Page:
Australia: Corrs High Vis: Episode 12 – Partnering through Innovation

This week Corrs High Vis considers how innovative firms are changing the way they partner with clients. Lawyer Meghan Keary talks to Corrs Head of Innovation Graeme Grovum. Corrs High Vis tackles the issues that matter in the construction industry. The podcast series, brought to you by Corrs Construction team, offers analysis and insights to help you make smarter decisions.

Meghan Keary: Commentator

Graeme Grovum: Corrs Chambers Westgarth – Head of Corrs Innovation

MEGHAN KEARY: Hello and welcome to High Vis the Corrs Chambers Westgarth Construction Podcast. My name is Meghan Keary and I am a lawyer in the Construction team. Corrs recently launched its JustOCR product a unique product which scans electronic documents giving them a quality rating and flagging those with poor searchability. The document fills an unmet need in the market helping identify gaps in other party's document collections. In a construction context we are often faced with large volumes of electronic documents that need to be managed and reviewed. I am joined today by Graeme Grovum Head of Corrs Innovation. Graeme was a part of the team that developed this game changing product, welcome Graeme. Graeme can you tell us a little bit more about what drove the development for JustOCR?

GRAEME GROVUM: I sure can. So really we can think about this in two different streams there are two elements to it. First of all there's the time cost equation and then second of all there's our focus on delivering the best possible outcome for clients. Now as background OCR is the process of making an image that contains text searchable so it stands for Optical Character Recognition and litigation and arbitrations frequently require sifting through vast quantities of data in order to identify a small number of relevant documents. Now given the proliferation of data over the last decade the process now requires that we use computer aided searching in order to conduct this work in efficient and proportionate way. So if we think first of all about the time cost equation a number of years ago now we made the decision to move into Amazon Web Services and what that did for us was really opened our eyes up to the possibilities of scale in a true cloud environment. On a second point we recognised a glaring deficiency in a standard approach that most parties adopt when going through a discovery process or arbitration process as it relates to searching documents and that is that most people consider the OCR process to be a binary outcome. So after the processing is complete either the document is not searchable or it is searchable. What we recognised is its very much a scale or a gradient so depending on the quality of the image that you are scanning in the first instance you may end up even after processing with a document that is not very searchable and that's something that we needed to address in order to determine how we could provide the best outcome for our clients. Now what we did is we solved this by creating a technical process for it determining the quality of searchable text. And creating this technology means that we can now identify the black spots in document collections. So those documents that even though they have been made "searchable" still aren't going to respond to your searchers and that's because the text is still poorly OCR'd it's not very searchable.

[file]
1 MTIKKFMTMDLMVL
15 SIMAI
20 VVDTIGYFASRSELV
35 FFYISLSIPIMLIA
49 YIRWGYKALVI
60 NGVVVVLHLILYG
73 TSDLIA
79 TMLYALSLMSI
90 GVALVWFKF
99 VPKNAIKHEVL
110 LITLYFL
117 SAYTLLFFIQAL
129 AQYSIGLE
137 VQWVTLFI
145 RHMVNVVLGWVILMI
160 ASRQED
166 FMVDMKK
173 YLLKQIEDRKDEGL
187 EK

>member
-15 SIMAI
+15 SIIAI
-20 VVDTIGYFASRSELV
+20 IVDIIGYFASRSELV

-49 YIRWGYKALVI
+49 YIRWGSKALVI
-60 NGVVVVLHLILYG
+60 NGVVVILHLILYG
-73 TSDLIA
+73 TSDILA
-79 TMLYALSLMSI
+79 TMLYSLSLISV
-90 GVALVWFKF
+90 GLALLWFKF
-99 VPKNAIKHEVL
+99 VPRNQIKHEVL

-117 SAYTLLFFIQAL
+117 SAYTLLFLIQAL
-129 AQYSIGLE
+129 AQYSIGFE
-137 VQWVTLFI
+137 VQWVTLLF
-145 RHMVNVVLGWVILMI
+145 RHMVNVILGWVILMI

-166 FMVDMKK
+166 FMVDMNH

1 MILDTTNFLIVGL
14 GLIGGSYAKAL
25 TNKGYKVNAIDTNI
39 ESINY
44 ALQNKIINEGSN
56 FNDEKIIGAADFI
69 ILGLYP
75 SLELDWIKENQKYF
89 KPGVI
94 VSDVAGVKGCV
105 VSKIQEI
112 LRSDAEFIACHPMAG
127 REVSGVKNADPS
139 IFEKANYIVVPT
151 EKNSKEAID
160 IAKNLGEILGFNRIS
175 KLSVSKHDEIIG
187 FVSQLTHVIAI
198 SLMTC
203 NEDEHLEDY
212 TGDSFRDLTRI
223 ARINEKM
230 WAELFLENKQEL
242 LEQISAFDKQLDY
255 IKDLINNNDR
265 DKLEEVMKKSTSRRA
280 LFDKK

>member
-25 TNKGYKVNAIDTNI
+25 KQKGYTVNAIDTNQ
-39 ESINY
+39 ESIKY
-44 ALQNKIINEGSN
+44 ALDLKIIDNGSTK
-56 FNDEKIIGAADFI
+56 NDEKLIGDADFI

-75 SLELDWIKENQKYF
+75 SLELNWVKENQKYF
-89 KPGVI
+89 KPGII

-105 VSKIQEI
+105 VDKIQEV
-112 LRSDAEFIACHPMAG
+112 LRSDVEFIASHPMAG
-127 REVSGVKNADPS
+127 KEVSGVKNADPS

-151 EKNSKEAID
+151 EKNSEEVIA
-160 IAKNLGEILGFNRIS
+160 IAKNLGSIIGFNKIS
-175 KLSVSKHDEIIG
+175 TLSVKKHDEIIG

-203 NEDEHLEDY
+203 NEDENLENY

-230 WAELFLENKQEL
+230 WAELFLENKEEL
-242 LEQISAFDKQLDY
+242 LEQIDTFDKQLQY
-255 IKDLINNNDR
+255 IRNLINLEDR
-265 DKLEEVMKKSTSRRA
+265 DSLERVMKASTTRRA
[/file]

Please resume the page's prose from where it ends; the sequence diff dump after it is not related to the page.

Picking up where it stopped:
MEGHAN KEARY: Now are you able to walk us through how this product works perhaps in the context of existing electronic document management products?

GRAEME GROVUM: Absolutely so as the name suggests all we do is OCR just OCR and the process is this you would have a document collection now that might be in a litigation management elevating in any sort of document management database. You would export the PDF's that you would like to have OCR'd and then it's just a matter of drag and drop upload the OCR processing and analysis happens automatically, you're alerted by email as soon as the work is complete, you click the link and go back in and download the work product and as well as the OCR analysis report and that's it. It's very very simple.